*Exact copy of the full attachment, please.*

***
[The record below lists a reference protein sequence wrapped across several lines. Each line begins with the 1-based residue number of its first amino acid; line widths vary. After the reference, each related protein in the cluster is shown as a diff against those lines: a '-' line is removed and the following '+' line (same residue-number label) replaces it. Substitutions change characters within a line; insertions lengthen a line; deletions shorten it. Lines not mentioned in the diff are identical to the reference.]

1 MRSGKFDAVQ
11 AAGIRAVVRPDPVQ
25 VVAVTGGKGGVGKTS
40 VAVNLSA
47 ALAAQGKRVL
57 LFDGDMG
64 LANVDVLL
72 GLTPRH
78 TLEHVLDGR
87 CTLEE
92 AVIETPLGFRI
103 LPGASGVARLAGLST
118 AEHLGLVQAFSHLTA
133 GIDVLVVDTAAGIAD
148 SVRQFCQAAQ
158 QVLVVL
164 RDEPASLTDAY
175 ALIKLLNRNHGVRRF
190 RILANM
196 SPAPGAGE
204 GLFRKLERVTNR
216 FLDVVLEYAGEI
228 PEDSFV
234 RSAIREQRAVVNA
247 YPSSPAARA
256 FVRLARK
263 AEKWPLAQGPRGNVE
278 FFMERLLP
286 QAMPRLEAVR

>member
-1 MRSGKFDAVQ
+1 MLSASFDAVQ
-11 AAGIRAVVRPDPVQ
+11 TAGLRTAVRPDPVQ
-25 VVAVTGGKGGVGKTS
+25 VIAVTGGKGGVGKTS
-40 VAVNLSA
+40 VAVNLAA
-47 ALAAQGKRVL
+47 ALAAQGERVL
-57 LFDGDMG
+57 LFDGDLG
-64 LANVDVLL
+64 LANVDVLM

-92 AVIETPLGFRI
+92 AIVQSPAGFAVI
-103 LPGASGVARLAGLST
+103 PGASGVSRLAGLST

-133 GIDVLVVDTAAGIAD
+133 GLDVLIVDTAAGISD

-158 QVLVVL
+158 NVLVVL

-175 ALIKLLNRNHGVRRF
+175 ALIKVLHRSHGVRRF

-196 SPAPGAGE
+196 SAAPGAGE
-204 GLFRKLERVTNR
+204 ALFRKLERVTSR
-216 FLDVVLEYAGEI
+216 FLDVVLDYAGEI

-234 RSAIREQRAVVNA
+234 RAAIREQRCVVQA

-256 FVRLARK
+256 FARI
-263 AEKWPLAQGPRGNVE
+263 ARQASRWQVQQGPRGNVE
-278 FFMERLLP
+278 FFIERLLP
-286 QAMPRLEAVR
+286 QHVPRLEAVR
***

[The record below lists a reference protein sequence wrapped across several lines. Each line begins with the 1-based residue number of its first amino acid; line widths vary. After the reference, each related protein in the cluster is shown as a diff against those lines: a '-' line is removed and the following '+' line (same residue-number label) replaces it. Substitutions change characters within a line; insertions lengthen a line; deletions shorten it. Lines not mentioned in the diff are identical to the reference.]

1 MRSGKFDAVQ
11 AAGIRAVVRPDPVQ
25 VVAVTGGKGGVGKTS
40 VAVNLSA
47 ALAAQGKRVL
57 LFDGDMG
64 LANVDVLL
72 GLTPRH
78 TLEHVLDGR
87 CTLEE
92 AVIETPLGFRI
103 LPGASGVARLAGLST
118 AEHLGLVQAFSHLTA
133 GIDVLVVDTAAGIAD
148 SVRQFCQAAQ
158 QVLVVL
164 RDEPASLTDAY
175 ALIKLLNRNHGVRRF
190 RILANM
196 SPAPGAGE
204 GLFRKLERVTNR
216 FLDVVLEYAGEI
228 PEDSFV
234 RSAIREQRAVVNA
247 YPSSPAARA
256 FVRLARK
263 AEKWPLAQGPRGNVE
278 FFMERLLP
286 QAMPRLEAVR

>member
-1 MRSGKFDAVQ
+1 MLSASFDAVQ
-11 AAGIRAVVRPDPVQ
+11 TAGLRTAVRPDPVQ
-25 VVAVTGGKGGVGKTS
+25 VIAVTGGKGGVGKTS
-40 VAVNLSA
+40 VAVNLAA
-47 ALAAQGKRVL
+47 ALAAQGERVL
-57 LFDGDMG
+57 LFDGDLG
-64 LANVDVLL
+64 LANVDVLM

-92 AVIETPLGFRI
+92 AIVQSPAGFAVI
-103 LPGASGVARLAGLST
+103 PGASGVSRLAGLST

-133 GIDVLVVDTAAGIAD
+133 GLDVLIVDTAAGISD

-158 QVLVVL
+158 NVLVVL

-175 ALIKLLNRNHGVRRF
+175 ALIKVLHRSHGVRRF

-196 SPAPGAGE
+196 SAAPGAGE
-204 GLFRKLERVTNR
+204 ALFRKLERVTSR
-216 FLDVVLEYAGEI
+216 FLDVVLDYAGEI

-234 RSAIREQRAVVNA
+234 RAAIREQRCVVQA

-256 FVRLARK
+256 FARI
-263 AEKWPLAQGPRGNVE
+263 ARQASRWQVQQGPRGNVE
-278 FFMERLLP
+278 FFIERLLP
-286 QAMPRLEAVR
+286 QHVPRLEAVR